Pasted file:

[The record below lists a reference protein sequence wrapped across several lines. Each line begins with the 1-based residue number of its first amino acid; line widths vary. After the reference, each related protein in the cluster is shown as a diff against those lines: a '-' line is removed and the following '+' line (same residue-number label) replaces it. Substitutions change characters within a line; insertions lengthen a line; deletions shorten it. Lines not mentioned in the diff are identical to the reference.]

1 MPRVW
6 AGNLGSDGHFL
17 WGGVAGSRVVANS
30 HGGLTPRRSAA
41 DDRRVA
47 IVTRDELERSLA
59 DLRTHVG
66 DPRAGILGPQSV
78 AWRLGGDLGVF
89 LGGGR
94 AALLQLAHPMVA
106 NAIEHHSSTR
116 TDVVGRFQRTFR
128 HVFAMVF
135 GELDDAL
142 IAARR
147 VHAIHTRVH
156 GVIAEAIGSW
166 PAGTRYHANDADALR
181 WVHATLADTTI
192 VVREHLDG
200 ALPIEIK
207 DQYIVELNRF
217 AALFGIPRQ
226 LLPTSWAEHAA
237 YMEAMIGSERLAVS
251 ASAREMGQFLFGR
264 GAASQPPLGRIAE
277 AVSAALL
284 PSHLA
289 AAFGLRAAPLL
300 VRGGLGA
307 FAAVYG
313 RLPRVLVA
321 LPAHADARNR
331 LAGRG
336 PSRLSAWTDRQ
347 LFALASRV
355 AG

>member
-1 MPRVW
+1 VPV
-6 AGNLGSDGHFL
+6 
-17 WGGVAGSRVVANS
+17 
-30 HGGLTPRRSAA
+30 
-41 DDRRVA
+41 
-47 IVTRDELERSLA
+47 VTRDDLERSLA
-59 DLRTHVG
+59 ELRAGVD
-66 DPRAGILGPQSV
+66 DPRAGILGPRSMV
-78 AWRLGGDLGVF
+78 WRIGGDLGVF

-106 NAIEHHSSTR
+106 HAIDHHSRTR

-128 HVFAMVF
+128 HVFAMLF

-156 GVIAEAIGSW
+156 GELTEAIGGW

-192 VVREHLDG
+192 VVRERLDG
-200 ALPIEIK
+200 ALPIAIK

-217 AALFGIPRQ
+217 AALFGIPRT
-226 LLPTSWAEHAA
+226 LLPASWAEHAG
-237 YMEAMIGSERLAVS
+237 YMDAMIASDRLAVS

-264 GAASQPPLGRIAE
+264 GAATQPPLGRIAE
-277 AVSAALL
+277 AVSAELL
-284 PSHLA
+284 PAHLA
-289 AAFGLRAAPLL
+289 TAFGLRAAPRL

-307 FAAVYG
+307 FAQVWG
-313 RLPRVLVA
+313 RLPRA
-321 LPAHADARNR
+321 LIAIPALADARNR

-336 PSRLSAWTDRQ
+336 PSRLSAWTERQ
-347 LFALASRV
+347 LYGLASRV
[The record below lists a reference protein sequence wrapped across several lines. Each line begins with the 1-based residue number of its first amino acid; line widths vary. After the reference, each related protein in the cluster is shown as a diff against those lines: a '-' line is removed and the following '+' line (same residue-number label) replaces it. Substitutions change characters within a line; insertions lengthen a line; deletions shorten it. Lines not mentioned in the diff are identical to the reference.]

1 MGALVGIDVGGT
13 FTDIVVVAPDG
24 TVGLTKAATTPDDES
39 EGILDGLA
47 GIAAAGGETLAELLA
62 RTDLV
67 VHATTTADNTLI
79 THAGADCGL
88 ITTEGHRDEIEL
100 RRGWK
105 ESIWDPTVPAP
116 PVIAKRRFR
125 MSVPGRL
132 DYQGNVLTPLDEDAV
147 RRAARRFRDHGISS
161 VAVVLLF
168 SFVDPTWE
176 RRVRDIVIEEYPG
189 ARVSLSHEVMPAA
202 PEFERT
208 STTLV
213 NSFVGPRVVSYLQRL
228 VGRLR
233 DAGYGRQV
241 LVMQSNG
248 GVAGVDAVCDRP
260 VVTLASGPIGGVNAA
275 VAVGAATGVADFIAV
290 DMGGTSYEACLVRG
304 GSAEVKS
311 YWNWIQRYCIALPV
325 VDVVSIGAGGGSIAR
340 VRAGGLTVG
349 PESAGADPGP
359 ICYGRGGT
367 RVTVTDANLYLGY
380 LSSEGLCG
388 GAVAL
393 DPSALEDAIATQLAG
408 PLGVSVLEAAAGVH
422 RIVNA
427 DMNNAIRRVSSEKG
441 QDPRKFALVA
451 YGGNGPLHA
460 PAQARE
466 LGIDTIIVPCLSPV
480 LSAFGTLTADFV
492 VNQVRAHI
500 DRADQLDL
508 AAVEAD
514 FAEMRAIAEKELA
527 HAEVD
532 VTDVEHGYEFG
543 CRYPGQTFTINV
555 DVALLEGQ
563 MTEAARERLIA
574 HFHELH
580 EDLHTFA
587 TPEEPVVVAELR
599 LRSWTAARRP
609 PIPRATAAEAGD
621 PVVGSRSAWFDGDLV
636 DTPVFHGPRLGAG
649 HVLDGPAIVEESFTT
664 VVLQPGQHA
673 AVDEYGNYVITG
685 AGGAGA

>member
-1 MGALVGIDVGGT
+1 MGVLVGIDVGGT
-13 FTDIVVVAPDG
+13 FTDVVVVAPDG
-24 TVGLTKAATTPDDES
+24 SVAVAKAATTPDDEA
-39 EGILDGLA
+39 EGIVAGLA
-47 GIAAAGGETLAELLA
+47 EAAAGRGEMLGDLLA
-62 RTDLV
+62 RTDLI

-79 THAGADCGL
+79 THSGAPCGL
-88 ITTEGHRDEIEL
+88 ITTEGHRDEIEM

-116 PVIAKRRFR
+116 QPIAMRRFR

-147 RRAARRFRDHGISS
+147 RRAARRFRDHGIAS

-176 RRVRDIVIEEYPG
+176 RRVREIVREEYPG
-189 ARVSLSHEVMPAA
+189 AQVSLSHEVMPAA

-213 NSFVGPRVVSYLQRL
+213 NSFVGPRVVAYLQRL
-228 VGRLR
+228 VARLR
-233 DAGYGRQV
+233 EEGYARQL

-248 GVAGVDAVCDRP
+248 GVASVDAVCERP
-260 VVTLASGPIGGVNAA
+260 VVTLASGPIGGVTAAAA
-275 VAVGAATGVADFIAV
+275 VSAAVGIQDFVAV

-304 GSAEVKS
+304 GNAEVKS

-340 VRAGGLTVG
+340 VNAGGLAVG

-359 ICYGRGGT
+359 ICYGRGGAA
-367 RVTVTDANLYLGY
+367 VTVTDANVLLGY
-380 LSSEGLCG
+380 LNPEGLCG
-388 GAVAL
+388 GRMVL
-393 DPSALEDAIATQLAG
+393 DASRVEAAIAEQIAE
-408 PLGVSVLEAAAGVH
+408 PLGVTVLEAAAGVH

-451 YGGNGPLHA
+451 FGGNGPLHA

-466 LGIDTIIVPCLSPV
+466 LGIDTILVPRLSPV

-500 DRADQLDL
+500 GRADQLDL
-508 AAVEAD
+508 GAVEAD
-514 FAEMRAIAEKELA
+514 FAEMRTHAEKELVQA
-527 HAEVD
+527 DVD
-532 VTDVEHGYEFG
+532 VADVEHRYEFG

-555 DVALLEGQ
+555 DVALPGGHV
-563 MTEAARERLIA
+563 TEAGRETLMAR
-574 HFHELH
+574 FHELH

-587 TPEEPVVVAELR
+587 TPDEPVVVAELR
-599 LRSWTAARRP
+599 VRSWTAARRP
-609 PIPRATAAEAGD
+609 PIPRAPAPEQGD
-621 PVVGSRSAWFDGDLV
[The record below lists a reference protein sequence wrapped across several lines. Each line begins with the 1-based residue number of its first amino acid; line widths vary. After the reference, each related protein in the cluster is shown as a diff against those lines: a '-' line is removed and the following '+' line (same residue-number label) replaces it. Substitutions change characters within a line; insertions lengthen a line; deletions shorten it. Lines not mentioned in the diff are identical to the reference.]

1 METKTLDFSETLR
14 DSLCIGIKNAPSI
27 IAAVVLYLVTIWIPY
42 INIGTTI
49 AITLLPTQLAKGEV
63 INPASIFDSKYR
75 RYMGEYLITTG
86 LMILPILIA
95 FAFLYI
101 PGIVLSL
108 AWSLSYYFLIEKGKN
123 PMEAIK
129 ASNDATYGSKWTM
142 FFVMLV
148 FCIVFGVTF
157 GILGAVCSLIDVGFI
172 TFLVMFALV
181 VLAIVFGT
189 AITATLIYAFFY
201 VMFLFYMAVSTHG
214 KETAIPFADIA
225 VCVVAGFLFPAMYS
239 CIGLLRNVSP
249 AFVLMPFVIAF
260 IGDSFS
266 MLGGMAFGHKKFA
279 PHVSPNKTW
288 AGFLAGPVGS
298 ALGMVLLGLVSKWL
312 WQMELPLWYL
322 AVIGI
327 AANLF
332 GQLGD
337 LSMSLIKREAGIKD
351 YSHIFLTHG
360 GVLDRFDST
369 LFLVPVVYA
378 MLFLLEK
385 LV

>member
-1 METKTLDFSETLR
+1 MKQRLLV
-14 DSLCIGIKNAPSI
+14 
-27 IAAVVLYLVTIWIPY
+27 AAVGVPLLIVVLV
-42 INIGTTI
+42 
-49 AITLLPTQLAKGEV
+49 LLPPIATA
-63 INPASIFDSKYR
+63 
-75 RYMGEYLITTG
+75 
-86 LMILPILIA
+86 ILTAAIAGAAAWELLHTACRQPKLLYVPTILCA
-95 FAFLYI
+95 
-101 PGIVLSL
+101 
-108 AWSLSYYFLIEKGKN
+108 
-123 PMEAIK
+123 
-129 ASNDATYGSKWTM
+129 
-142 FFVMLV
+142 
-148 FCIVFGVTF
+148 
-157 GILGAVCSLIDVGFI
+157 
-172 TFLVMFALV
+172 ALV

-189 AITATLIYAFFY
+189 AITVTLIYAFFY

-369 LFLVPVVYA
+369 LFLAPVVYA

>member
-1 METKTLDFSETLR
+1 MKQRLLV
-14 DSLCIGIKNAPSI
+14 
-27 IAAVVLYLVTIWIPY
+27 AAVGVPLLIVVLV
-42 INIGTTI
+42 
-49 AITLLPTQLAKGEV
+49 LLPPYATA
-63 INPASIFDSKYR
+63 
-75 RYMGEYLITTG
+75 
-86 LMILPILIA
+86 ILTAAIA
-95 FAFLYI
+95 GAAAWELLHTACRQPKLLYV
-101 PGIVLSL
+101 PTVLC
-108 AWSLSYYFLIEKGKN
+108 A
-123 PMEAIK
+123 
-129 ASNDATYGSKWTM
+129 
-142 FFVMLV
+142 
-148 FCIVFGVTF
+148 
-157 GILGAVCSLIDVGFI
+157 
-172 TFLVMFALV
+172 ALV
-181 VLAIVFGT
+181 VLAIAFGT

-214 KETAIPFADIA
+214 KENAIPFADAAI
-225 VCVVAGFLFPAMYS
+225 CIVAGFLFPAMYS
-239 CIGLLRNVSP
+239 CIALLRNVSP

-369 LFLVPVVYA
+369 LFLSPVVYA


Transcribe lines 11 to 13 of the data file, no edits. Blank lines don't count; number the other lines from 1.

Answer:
89 LGGGR
94 AALLQLAHPMVA
106 NAIEHHSSTR